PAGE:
Following the historic ruling in the genocide trial of Guatemala’s former dictator Rios Montt on Friday, it’s been fascinating to watch the varied reactions on social media, especially from Christians with very different interpretations of the character of the man now sentenced to 80 years in prison. They also differ widely in their understandings of who bears responsibility for the events of the war, and how Guatemala could best heal from the (relatively undisputed) wounds of the past.
I respect those with differing viewpoints on this issue, and I affirm the overwhelming complexity of the matter. Everyone interprets these events through the lenses of their experiences, values, and allegiances, and I’m no different. But amidst the tweets ranging from jubilation to disbelief, I was reminded of a story I’d read several years ago that offers us a different vantage point. It’s not a comprehensive account of the war’s atrocities, to be sure, but rather a glimpse of a moment in time – an eerie one at that – which sheds light on Rios Montt’s faith and the extent to which it impacted his political leadership.
It comes from Ruth Padilla DeBorst (the daughter of René Padilla) who gives leadership to the Latin American Theological Fraternity (FTL) in addition to her more recent work with World Vision. This story first appeared in an interview with Andy Crouch in Christianity Today in 2007 as part of its Christian Vision Project:
My husband was part of a group from Calvin College that personally interviewed many of these political leaders. They sat with Ríos Montt, who had been president of Guatemala in the early 1980s, in his office in 1987. He welcomed them effusively and gave an impassioned speech about brotherhood in Christ and about how blessed he was in receiving these guests from North America. He knelt in front of them and led them in prayer for his nation, with great passion. And then they started interviewing him.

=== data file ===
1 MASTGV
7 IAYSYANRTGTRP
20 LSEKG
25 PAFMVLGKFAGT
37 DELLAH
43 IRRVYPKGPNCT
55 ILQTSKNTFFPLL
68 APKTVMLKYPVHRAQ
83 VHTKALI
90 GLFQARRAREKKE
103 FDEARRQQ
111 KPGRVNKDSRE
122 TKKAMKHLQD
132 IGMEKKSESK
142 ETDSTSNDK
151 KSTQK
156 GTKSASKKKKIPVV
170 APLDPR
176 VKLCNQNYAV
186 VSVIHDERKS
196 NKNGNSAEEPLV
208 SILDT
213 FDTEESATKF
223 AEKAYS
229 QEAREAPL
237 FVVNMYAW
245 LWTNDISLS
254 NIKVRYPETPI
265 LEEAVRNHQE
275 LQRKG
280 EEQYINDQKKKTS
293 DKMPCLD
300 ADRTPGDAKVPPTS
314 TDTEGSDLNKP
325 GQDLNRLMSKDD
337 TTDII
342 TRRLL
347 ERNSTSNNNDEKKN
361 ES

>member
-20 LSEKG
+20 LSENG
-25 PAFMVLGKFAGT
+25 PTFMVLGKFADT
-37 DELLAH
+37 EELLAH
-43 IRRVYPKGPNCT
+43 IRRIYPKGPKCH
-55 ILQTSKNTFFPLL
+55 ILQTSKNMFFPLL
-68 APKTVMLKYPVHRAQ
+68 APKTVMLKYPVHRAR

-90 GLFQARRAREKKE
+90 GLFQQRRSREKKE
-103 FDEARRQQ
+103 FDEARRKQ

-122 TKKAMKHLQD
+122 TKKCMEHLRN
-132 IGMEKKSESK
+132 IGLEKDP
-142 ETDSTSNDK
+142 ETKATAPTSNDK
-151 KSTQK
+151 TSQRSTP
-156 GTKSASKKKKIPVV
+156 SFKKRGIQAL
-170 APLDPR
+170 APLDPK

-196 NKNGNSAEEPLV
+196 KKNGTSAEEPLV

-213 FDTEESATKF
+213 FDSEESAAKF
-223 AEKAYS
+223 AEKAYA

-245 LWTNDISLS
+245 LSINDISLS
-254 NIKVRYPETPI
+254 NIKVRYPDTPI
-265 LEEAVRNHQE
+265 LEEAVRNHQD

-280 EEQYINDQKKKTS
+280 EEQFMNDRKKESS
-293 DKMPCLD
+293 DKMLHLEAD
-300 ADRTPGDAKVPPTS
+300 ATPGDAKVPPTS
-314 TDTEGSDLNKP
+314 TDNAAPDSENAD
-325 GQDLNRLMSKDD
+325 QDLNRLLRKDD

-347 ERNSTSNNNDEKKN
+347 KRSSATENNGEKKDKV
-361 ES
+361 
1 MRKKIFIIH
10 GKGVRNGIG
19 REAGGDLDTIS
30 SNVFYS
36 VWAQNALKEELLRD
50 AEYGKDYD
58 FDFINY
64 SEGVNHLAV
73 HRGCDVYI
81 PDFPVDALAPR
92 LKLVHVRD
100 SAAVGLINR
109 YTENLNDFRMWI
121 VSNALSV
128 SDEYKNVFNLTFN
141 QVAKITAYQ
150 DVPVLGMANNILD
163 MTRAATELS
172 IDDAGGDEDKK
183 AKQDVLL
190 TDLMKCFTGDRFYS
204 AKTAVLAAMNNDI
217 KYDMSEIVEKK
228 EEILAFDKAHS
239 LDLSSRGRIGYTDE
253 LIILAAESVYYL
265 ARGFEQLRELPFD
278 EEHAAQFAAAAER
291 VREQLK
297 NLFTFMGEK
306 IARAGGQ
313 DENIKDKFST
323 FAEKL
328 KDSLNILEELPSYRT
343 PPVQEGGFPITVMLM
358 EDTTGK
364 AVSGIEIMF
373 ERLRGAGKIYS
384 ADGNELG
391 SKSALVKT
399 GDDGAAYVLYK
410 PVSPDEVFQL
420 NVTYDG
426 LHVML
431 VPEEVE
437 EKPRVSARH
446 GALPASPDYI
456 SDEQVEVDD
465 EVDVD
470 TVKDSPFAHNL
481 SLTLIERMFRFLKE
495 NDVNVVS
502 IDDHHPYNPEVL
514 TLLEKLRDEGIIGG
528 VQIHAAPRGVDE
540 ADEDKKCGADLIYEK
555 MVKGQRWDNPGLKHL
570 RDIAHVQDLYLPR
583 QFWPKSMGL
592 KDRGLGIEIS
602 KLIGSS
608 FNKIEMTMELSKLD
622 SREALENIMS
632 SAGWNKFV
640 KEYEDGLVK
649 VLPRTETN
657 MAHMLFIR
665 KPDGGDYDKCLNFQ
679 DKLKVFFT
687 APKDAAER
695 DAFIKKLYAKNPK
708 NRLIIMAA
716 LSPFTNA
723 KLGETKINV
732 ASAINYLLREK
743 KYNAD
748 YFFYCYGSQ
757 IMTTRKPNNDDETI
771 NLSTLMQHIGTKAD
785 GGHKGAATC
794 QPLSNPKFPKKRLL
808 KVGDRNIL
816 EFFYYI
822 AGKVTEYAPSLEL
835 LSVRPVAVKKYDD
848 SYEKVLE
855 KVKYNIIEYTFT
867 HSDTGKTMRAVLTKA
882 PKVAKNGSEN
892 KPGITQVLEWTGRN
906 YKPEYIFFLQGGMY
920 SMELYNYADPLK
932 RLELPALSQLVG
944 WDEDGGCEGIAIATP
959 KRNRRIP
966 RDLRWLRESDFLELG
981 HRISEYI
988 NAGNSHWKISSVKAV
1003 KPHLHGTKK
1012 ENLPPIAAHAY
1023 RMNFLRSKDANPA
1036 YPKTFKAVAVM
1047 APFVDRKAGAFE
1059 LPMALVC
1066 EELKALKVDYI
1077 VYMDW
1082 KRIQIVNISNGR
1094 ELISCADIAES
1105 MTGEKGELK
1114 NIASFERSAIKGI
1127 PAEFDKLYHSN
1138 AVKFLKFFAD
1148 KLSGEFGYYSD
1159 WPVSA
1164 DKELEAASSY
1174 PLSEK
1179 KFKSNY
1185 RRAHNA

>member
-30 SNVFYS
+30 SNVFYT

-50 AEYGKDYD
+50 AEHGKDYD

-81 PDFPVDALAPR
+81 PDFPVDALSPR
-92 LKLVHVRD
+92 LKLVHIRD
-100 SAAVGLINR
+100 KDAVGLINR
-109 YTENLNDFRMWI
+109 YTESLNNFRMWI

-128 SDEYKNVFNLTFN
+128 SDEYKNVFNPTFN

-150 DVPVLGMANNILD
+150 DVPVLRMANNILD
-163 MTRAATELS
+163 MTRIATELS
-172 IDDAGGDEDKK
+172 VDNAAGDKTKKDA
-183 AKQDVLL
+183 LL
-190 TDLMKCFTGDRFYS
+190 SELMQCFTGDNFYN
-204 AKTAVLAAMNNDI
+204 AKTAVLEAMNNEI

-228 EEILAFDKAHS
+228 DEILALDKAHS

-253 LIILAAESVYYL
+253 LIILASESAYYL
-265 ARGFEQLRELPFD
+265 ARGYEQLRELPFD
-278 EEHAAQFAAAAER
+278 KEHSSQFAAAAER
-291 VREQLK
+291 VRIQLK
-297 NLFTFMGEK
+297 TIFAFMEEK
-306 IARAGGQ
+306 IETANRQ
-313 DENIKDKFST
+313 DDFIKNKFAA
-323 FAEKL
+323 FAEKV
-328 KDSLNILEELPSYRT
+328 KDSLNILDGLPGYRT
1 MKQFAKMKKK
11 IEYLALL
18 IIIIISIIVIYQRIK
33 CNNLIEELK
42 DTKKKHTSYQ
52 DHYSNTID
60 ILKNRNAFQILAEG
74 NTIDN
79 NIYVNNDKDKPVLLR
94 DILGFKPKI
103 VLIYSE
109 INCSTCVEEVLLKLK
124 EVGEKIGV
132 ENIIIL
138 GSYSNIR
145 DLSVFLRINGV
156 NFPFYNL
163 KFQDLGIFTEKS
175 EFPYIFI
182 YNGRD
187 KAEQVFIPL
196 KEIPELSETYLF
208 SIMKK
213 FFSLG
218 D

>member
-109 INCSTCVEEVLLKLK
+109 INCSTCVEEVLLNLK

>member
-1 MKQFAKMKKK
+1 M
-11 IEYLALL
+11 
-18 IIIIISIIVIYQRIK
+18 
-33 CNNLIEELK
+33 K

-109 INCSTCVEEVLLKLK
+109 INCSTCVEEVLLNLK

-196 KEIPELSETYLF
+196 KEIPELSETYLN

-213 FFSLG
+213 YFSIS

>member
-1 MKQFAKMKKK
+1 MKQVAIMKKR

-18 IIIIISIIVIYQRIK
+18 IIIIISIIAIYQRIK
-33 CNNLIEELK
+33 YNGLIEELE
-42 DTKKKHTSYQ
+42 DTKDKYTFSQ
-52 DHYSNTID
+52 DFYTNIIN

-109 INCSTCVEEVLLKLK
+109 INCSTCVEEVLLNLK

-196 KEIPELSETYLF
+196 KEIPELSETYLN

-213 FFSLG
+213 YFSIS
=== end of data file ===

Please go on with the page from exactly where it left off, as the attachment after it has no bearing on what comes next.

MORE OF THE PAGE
They asked about the condition of the people in his country and how he viewed the statistics on malnutrition and poverty. They asked, “How do you see your government bringing light to these situations?” When they began pressing these questions, he worked himself into an absolute fury and threw them out of his office. They were afraid for their lives. They had to get out of Guatemala in a hurry.
He had the jargon. He was the founder of a church. Only God knows what was in his heart. But there did not seem to be any connection between his faith and his political leadership. Some of this is simply symptomatic of a young church—Christians who have had very little exposure to public policy and administration of public affairs.
That’s why the core of our proposal in the FTL is that Christian mission is, or must be, “integral mission.” God is Lord over every last corner of the world. And that has to do with interpersonal relations and with our relationships with him, but it also has implications for the way society is organized—who gets favored and how.
You can read the rest of the interview here.
[Photo: Jorge Dan Lopez/Reuters via guardian.co.uk]